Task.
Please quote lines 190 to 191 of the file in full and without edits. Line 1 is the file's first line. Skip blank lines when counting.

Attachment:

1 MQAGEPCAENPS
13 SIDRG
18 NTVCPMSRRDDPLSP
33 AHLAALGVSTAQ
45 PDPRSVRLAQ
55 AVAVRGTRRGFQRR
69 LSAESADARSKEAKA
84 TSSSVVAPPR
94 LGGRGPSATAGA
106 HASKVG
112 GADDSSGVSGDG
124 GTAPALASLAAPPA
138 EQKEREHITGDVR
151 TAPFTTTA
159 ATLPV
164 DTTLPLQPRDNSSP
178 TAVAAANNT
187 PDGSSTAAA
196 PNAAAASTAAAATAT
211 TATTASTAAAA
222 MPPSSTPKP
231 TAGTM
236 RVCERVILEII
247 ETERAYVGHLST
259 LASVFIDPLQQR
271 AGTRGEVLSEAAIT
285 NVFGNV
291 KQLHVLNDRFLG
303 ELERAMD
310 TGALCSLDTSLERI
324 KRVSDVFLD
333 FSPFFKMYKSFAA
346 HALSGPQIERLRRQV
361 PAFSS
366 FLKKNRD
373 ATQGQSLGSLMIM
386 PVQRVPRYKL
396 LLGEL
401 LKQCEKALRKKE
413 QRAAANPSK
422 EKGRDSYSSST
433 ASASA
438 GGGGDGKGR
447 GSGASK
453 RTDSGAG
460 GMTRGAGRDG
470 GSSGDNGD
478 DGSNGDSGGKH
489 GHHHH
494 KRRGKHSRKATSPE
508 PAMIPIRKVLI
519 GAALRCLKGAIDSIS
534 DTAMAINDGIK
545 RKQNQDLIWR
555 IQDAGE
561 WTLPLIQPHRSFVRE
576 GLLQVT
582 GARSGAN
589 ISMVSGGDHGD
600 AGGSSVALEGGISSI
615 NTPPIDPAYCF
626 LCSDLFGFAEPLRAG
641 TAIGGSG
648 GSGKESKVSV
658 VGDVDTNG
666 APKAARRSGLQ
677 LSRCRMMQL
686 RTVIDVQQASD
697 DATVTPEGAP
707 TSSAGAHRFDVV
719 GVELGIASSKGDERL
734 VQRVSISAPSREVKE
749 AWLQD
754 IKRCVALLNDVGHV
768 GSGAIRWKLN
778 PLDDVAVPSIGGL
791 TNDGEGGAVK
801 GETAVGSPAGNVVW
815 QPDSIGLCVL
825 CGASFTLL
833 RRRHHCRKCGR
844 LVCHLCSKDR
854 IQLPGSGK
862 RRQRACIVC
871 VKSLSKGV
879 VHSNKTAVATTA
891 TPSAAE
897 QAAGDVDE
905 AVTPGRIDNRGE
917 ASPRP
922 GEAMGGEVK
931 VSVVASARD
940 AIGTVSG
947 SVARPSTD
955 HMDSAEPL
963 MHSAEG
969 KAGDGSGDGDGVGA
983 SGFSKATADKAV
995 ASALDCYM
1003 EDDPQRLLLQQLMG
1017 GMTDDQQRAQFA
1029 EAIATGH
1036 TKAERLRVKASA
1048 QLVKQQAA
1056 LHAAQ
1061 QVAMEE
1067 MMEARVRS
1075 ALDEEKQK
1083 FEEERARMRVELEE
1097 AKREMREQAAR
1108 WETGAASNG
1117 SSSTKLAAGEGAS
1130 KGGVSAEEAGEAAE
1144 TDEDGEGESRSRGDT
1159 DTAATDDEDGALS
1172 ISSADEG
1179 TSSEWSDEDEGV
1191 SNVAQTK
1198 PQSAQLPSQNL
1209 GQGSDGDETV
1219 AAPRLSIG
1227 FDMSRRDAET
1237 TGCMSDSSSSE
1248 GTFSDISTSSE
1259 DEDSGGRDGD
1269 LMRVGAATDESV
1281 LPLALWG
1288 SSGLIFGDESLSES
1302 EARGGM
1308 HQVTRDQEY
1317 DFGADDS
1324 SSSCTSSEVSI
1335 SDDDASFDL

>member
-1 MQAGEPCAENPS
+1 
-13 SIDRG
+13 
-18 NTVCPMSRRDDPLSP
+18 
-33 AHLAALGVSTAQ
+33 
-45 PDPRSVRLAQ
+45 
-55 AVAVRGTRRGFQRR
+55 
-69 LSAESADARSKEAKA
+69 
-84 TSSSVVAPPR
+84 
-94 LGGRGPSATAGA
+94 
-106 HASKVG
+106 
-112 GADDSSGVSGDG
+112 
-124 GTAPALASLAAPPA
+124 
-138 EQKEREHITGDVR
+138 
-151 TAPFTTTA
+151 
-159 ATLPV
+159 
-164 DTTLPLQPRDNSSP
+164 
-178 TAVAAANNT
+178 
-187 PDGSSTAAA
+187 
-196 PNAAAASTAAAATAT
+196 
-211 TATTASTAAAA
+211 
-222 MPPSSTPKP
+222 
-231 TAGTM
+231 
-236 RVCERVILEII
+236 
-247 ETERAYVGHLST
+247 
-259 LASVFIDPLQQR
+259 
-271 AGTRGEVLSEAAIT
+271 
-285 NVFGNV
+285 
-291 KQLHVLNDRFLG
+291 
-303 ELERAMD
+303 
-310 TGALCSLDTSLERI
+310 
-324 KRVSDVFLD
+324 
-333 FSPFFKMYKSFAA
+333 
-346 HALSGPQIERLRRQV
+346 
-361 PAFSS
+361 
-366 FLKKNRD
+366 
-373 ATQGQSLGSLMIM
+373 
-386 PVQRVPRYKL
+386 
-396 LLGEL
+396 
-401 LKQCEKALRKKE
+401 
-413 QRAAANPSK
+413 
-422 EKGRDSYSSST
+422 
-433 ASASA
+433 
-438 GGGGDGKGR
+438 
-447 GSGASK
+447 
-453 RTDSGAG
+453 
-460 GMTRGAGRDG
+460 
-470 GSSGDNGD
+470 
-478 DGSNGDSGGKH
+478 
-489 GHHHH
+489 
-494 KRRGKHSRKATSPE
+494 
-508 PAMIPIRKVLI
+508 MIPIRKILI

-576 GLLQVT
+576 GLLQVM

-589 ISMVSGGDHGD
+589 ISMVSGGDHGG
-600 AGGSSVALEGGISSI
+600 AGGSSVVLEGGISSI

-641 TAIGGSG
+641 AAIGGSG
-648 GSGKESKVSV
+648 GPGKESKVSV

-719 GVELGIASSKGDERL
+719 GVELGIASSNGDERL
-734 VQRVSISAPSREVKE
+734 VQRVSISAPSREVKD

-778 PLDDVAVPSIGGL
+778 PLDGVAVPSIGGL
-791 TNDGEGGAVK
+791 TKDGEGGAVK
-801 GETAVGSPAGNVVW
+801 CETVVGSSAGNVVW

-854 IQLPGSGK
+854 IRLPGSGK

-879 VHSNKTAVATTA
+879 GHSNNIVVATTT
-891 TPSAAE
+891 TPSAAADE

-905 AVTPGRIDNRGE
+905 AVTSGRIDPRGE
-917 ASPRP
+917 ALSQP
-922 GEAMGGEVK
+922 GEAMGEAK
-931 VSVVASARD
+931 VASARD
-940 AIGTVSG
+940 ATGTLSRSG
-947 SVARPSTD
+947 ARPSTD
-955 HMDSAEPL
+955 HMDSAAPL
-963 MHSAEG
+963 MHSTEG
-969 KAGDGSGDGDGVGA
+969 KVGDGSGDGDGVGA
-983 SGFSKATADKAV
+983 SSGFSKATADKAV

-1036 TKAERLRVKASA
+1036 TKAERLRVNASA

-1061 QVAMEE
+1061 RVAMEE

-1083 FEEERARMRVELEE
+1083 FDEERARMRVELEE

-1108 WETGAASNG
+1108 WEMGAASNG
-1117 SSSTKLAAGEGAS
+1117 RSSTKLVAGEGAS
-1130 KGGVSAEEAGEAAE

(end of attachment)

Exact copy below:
+291 
-303 ELERAMD